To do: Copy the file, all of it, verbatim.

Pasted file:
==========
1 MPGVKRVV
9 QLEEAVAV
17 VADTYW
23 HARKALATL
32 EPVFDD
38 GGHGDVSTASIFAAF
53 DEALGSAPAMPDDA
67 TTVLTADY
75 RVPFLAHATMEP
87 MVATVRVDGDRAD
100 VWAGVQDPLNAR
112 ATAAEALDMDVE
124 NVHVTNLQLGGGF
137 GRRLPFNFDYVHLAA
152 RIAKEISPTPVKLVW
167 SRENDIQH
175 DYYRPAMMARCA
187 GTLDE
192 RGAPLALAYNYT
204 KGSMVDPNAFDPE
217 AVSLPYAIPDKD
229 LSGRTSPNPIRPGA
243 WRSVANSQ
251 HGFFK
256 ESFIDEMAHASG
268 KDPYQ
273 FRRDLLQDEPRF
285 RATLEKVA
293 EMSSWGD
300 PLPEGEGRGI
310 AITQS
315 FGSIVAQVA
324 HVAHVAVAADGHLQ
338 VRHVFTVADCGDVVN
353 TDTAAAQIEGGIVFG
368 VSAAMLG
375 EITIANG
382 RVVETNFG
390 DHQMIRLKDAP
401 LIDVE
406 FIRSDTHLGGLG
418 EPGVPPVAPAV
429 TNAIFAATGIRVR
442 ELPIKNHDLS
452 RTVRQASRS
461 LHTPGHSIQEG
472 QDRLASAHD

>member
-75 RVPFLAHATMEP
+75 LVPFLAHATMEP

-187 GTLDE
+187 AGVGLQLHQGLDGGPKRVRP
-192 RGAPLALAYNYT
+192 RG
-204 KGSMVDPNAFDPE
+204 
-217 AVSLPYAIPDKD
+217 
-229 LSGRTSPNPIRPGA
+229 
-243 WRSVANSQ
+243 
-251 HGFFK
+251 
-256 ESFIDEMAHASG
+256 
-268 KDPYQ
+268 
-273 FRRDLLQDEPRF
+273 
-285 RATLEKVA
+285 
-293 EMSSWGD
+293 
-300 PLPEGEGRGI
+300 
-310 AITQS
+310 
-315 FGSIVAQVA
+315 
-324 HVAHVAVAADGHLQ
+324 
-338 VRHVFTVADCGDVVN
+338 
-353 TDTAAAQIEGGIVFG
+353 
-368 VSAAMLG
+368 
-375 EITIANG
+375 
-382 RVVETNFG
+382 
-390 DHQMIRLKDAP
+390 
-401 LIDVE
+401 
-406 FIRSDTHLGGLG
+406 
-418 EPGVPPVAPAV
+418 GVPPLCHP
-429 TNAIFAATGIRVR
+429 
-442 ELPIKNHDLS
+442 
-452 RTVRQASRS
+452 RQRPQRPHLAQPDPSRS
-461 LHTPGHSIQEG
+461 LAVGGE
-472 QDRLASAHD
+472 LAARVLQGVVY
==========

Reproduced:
1 MPGVKRVV
9 QLEEAVAV
17 VADTYW
23 HARKALATL
32 EPVFDD
38 GGHGDVSTASIFAAF
53 DEALGSAPAMPDDA
67 TTVLTADY
75 RVPFLAHATMEP
87 MVATVRVDGDRAD
100 VWAGVQDPLNAR
112 ATAAEALDMDVE
124 NVHVTNLQLGGGF
137 GRRLPFNFDYVHLAA
152 RIAKEISPTPVKLVW
167 SRENDIQH
175 DYYRPAMMARCA
187 GTLDE
192 RGAPLALAYNYT
204 KGSMVDPNAFDPE
217 AVSLPYAIPDKD
229 LSGRTSPNPIRPGA
243 WRSVANSQ
251 HGFFK
256 ESFIDEMAHASG
268 KDPYQ
273 FRRDLLQDEPRF
285 RATLEKVA
293 EMSSWGD
300 PLPEGEGRGI
310 AITQS
315 FGSIVAQVA
324 HVAHVAVAADGHLQ
338 VRHVFTVADCGDVVN
353 TDTAAAQIEGGIVFG
368 VSAAMLG
375 EITIANG
382 RVVETNFG
390 DHQMIRLKDAP
401 LIDVE
406 FIRSDTHLGGLG
418 EPGVPPVAPAV
429 TNAIFAATGIRVR
442 ELPIKNHDLS
452 RTVRQASRS
461 LHTPGHSIQEG
472 QDRLASAHD

>member
-75 RVPFLAHATMEP
+75 LVPFLAHATMEP

-187 GTLDE
+187 AGVGLQLHQGLDGGPKRVRP
-192 RGAPLALAYNYT
+192 RG
-204 KGSMVDPNAFDPE
+204 
-217 AVSLPYAIPDKD
+217 
-229 LSGRTSPNPIRPGA
+229 
-243 WRSVANSQ
+243 
-251 HGFFK
+251 
-256 ESFIDEMAHASG
+256 
-268 KDPYQ
+268 
-273 FRRDLLQDEPRF
+273 
-285 RATLEKVA
+285 
-293 EMSSWGD
+293 
-300 PLPEGEGRGI
+300 
-310 AITQS
+310 
-315 FGSIVAQVA
+315 
-324 HVAHVAVAADGHLQ
+324 
-338 VRHVFTVADCGDVVN
+338 
-353 TDTAAAQIEGGIVFG
+353 
-368 VSAAMLG
+368 
-375 EITIANG
+375 
-382 RVVETNFG
+382 
-390 DHQMIRLKDAP
+390 
-401 LIDVE
+401 
-406 FIRSDTHLGGLG
+406 
-418 EPGVPPVAPAV
+418 GVPPLCHP
-429 TNAIFAATGIRVR
+429 
-442 ELPIKNHDLS
+442 
-452 RTVRQASRS
+452 RQRPQRPHLAQPDPSRS
-461 LHTPGHSIQEG
+461 LAVGGE
-472 QDRLASAHD
+472 LAARVLQGVVY